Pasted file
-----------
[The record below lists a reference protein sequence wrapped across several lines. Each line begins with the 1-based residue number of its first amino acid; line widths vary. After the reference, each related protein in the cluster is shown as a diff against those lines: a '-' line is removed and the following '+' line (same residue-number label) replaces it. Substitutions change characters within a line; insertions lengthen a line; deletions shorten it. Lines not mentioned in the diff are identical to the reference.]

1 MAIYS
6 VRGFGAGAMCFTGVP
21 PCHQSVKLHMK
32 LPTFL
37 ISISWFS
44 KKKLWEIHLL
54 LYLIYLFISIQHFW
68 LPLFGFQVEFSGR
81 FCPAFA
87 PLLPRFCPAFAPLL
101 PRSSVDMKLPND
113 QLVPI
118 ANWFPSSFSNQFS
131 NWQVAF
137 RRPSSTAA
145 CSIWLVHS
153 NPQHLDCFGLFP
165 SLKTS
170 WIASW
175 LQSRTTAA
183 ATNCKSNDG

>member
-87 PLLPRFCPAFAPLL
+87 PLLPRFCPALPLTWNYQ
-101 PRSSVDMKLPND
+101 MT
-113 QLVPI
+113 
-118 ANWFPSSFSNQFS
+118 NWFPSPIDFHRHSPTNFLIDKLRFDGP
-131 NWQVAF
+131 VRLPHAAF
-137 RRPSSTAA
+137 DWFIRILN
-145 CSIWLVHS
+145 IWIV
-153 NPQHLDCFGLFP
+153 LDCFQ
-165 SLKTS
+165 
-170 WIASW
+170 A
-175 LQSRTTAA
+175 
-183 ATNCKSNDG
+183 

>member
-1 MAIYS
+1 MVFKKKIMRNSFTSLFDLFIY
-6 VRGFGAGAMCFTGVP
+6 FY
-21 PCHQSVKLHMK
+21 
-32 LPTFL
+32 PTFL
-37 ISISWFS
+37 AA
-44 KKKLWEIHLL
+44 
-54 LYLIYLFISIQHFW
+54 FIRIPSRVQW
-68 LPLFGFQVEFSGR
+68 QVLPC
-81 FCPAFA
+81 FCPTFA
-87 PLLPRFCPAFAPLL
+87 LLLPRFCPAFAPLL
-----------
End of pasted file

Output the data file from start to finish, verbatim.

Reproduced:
[The record below lists a reference protein sequence wrapped across several lines. Each line begins with the 1-based residue number of its first amino acid; line widths vary. After the reference, each related protein in the cluster is shown as a diff against those lines: a '-' line is removed and the following '+' line (same residue-number label) replaces it. Substitutions change characters within a line; insertions lengthen a line; deletions shorten it. Lines not mentioned in the diff are identical to the reference.]

1 MAIYS
6 VRGFGAGAMCFTGVP
21 PCHQSVKLHMK
32 LPTFL
37 ISISWFS
44 KKKLWEIHLL
54 LYLIYLFISIQHFW
68 LPLFGFQVEFSGR
81 FCPAFA
87 PLLPRFCPAFAPLL
101 PRSSVDMKLPND
113 QLVPI
118 ANWFPSSFSNQFS
131 NWQVAF
137 RRPSSTAA
145 CSIWLVHS
153 NPQHLDCFGLFP
165 SLKTS
170 WIASW
175 LQSRTTAA
183 ATNCKSNDG

>member
-87 PLLPRFCPAFAPLL
+87 PLLPRFCPALPLTWNYQ
-101 PRSSVDMKLPND
+101 MT
-113 QLVPI
+113 
-118 ANWFPSSFSNQFS
+118 NWFPSPIDFHRHSPTNFLIDKLRFDGP
-131 NWQVAF
+131 VRLPHAAF
-137 RRPSSTAA
+137 DWFIRILN
-145 CSIWLVHS
+145 IWIV
-153 NPQHLDCFGLFP
+153 LDCFQ
-165 SLKTS
+165 
-170 WIASW
+170 A
-175 LQSRTTAA
+175 
-183 ATNCKSNDG
+183 

>member
-1 MAIYS
+1 MVFKKKIMRNSFTSLFDLFIY
-6 VRGFGAGAMCFTGVP
+6 FY
-21 PCHQSVKLHMK
+21 
-32 LPTFL
+32 PTFL
-37 ISISWFS
+37 AA
-44 KKKLWEIHLL
+44 
-54 LYLIYLFISIQHFW
+54 FIRIPSRVQW
-68 LPLFGFQVEFSGR
+68 QVLPC
-81 FCPAFA
+81 FCPTFA
-87 PLLPRFCPAFAPLL
+87 LLLPRFCPAFAPLL